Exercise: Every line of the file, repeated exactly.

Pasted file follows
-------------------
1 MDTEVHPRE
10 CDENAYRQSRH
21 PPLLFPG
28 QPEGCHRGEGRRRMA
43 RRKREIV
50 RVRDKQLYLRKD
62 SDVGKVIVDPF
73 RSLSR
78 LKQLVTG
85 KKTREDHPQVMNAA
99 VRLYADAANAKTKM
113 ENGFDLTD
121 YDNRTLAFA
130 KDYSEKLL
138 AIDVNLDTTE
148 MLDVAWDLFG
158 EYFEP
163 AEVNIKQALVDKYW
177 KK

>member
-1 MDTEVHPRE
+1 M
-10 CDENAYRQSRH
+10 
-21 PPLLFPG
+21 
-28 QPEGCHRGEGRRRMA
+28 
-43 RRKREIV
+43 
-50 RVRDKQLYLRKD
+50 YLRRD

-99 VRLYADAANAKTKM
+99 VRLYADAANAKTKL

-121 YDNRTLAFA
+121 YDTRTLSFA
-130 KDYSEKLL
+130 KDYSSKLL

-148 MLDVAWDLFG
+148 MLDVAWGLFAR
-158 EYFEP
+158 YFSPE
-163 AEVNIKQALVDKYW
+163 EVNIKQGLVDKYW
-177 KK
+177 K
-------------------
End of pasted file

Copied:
1 MDTEVHPRE
10 CDENAYRQSRH
21 PPLLFPG
28 QPEGCHRGEGRRRMA
43 RRKREIV
50 RVRDKQLYLRKD
62 SDVGKVIVDPF
73 RSLSR
78 LKQLVTG
85 KKTREDHPQVMNAA
99 VRLYADAANAKTKM
113 ENGFDLTD
121 YDNRTLAFA
130 KDYSEKLL
138 AIDVNLDTTE
148 MLDVAWDLFG
158 EYFEP
163 AEVNIKQALVDKYW
177 KK

>member
-1 MDTEVHPRE
+1 M
-10 CDENAYRQSRH
+10 
-21 PPLLFPG
+21 
-28 QPEGCHRGEGRRRMA
+28 
-43 RRKREIV
+43 
-50 RVRDKQLYLRKD
+50 YLRRD

-99 VRLYADAANAKTKM
+99 VRLYADAANAKTKL

-121 YDNRTLAFA
+121 YDTRTLSFA
-130 KDYSEKLL
+130 KDYSSKLL

-148 MLDVAWDLFG
+148 MLDVAWGLFAR
-158 EYFEP
+158 YFSPE
-163 AEVNIKQALVDKYW
+163 EVNIKQGLVDKYW
-177 KK
+177 K